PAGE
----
City Council approves loans for two affordable housing projects

Rendering of the first phase of the North 4th Apartments. Image courtesy Salt Lake City Planning Documents.

The city is slowly chipping away at the reported 7,500-unit gap in affordable housing.  During Tuesday’s formal council meeting, members of the Salt Lake City Council unanimously approved loans for two affordable housing projects, North 4th and Granary Place, that will add a combined total of 295 affordable units to the city.

“It’s affordable housing in District 3 which makes it really exciting,” said Councilmember Stan Penfold of the North 4th development.  ” I think this is going to be a great project for the neighborhood.” 

The North 4th project, on the 300 North block of 500 West, will be the developers’ (Giv Development Group) second affordable housing project in District 3.  Giv also developed the North Sixth Apartments just south of North Temple on 600 West.   Penfold, who represents District 3 referenced the North Sixth development as the type of project he expects from the developers.

 “What I like about Giv, is that they consistently add a mix of affordable units,” said Penfold.

City Council approved a $1.5 million loan from the Housing Trust Fund budget for Giv to refinance and purchase an adjacent parcel for the project’s second phase.  The first phase will be six stories with 112 one and two-bedroom apartments, 81 of which will be affordable housing.  The project will include 31 market-rate units and the affordable housing units will include a mix of units available for residents earning between 25 and 50 percent of the Area Median Income (AMI).

The second phase of the North 4th project will consist of three mixed-use buildings with a combined total of 124 units, 80 of which will be affordable housing.  The second phase will include 16 three-bedroom units, many of which Giv states will be reserved for refugee families, and five units reserved for homeless individuals.  Depending on the AMI, rents for the affordable units will vary between $260 and $600 a month.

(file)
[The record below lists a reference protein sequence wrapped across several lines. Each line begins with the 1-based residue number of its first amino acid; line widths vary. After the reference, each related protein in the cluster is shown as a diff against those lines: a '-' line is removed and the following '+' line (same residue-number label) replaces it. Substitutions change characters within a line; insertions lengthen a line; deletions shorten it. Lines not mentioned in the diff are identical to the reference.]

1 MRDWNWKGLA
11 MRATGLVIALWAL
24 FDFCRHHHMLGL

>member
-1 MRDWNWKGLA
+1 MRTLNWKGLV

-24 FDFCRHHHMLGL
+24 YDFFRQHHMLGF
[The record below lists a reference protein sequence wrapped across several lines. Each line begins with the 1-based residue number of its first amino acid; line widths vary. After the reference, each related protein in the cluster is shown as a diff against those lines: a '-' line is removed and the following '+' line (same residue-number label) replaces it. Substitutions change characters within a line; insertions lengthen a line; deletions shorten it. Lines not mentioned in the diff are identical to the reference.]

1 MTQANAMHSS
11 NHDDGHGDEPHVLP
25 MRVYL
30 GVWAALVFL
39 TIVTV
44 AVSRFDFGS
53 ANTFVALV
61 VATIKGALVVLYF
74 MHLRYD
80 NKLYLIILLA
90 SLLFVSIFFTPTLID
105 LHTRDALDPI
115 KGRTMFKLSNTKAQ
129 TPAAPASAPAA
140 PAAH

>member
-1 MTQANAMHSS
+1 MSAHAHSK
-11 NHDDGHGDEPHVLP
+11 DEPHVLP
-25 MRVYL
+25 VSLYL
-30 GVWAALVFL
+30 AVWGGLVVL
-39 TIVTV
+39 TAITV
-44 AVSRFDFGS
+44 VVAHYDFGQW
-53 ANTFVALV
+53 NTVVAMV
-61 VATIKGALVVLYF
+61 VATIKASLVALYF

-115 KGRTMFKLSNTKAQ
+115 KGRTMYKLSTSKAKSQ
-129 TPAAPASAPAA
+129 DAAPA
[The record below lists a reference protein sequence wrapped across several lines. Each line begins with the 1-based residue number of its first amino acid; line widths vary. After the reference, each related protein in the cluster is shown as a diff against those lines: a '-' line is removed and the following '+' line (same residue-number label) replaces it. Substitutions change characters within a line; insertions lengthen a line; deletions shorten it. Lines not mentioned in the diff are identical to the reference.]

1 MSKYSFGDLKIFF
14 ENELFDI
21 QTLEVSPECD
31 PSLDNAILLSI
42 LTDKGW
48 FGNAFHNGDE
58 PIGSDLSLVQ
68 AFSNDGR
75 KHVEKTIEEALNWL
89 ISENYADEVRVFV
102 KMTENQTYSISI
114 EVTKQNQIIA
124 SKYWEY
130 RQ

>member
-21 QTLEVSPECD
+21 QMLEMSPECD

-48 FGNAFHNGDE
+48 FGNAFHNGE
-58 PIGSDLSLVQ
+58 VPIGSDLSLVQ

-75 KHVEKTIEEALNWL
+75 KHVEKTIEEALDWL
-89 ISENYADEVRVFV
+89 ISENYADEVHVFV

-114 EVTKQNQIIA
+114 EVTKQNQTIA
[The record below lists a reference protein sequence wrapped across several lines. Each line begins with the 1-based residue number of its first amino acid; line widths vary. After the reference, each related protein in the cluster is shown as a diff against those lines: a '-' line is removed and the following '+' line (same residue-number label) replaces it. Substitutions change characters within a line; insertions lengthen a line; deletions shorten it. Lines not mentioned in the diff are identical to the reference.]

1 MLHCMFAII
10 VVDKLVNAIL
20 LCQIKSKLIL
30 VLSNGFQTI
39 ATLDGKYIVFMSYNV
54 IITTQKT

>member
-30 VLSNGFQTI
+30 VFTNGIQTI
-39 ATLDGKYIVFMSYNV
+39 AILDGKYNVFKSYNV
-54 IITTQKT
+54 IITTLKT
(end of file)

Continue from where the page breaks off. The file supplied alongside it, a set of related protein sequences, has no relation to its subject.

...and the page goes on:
Both phases will share amenity space that will be provided in and around a restored historic furniture warehouse building located just behind the site of the first-phase building.  The amenities will include a gym, clubhouse, conference room, office space, greenhouse, patio, yard space and bike repair area.

According to the council staff report, the project will also include nonprofit space, five units reserved for homeless youth through the Salt Lake County Division of Youth Services and eight units reserved for youth transitioning out of Foster Care through the Transition to Adult Living program.

The developers told council staff that the project will also be the state’s first net-zero multifamily development through  Rocky Mountain Power’s subscriber solar program.

In addition to Giv, the City Council approved an $500,000 loan to JF Capital for the Granary Place Apartments.  The loan is in addition to a $500,000 loan the council approved in April.  The project, on the 200 West block 0f 700 South, will be entirely affordable housing.  The project will be five stories with 134 units reserved for residents earning at or below 60 percent AMI.  The units will be a mix of studio, one and two bedroom apartments. 

According to Adam Paul of JF Capital, most of the amenities for the Granary Place will be concentrated on the 5th floor and include a clubhouse with a kitchen and an outdoor gathering deck with a bbq, fireplace and lounge seating.

Construction of the Granary Place and the first phase of the North 4th Apartments should start in the next few months.  JF Capital has received the necessary building permits for Granary Place. Giv Development Group is awaiting approval of their building and demo permit applications.

Posted by Isaac Riddle

Isaac Riddle grew up just outside of Salt Lake City, Utah. He has a BA in English literature from the University of Utah and a Masters of Journalism from Temple University. Isaac has written for Next City, The Philadelphia Public School Notebook and Salt Lake City Weekly. Before embarking on a career in journalism, Isaac taught High School English in the Kensington neighborhood of Philadelphia. Isaac is the founder of Building Salt Lake and can be reached at